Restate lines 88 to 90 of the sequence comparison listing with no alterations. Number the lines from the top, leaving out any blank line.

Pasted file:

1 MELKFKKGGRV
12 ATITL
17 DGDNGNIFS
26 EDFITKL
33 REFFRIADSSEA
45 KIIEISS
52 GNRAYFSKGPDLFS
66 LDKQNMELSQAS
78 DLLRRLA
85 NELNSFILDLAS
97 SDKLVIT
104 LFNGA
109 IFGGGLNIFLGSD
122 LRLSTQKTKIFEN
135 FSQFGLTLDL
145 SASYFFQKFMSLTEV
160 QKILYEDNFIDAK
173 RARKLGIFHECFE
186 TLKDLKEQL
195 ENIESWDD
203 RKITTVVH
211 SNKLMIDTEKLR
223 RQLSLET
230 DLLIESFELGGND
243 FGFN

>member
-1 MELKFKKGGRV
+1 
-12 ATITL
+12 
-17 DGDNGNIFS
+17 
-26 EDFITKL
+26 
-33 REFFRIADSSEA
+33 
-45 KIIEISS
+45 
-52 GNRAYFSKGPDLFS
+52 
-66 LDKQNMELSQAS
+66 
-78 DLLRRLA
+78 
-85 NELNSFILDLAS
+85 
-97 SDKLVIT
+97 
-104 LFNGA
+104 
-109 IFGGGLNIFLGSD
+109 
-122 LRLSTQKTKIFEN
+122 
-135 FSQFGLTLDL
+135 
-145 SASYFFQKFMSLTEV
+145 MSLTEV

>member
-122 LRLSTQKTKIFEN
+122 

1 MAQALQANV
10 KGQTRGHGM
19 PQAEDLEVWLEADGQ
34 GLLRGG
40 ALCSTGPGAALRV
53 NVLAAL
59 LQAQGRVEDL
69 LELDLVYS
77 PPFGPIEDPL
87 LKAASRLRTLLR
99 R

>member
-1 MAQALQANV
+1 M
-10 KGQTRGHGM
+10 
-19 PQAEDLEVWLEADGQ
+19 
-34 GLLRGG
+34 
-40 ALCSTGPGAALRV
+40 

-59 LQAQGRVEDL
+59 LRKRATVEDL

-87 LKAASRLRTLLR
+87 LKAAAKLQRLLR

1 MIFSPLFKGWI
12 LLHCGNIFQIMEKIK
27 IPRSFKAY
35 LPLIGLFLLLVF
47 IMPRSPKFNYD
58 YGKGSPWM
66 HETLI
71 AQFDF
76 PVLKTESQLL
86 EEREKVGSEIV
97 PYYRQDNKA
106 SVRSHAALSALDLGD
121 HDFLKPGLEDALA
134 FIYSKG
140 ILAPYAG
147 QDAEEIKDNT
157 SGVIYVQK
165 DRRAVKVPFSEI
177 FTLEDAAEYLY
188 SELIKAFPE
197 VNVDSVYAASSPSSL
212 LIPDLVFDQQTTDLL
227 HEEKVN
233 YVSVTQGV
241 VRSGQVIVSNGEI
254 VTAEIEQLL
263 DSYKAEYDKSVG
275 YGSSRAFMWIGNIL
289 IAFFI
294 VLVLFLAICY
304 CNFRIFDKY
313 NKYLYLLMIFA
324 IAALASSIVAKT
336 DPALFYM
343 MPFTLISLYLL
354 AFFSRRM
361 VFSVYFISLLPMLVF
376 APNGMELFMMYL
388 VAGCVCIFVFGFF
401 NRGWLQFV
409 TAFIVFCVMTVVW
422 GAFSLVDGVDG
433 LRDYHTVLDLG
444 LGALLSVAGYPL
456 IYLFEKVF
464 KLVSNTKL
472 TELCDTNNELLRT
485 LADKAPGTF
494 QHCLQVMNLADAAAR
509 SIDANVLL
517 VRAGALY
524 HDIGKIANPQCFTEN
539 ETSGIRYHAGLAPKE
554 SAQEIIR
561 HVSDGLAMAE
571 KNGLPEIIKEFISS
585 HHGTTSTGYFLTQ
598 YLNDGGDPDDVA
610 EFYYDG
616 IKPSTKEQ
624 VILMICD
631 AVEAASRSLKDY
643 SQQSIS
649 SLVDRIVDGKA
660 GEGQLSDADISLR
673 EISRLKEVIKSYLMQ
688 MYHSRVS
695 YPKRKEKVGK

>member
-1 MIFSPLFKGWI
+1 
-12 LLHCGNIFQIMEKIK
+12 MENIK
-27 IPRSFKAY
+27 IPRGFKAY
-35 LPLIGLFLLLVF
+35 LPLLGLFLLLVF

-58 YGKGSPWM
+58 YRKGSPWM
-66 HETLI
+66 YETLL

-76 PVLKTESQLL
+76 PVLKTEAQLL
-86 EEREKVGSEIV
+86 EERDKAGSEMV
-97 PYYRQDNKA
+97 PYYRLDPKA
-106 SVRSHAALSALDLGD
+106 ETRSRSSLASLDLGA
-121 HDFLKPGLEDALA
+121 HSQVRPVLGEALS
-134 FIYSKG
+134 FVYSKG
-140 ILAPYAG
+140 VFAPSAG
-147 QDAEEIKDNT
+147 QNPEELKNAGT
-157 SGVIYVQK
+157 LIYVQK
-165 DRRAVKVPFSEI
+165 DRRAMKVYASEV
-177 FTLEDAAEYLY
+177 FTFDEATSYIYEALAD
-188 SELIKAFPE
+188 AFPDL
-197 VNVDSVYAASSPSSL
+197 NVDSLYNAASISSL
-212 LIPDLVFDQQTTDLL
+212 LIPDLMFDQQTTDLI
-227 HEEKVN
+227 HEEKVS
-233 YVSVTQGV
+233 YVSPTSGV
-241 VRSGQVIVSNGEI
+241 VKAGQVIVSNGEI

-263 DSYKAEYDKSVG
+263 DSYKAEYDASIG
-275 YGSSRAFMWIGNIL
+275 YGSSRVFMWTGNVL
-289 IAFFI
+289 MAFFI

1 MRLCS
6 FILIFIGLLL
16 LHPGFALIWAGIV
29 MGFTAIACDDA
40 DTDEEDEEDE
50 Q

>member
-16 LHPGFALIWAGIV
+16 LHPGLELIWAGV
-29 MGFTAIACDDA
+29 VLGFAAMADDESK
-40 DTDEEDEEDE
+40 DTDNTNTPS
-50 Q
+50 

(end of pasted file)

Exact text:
1 MIFSPLFKGWI
12 LLHCGNIFQIMEKIK
27 IPRSFKAY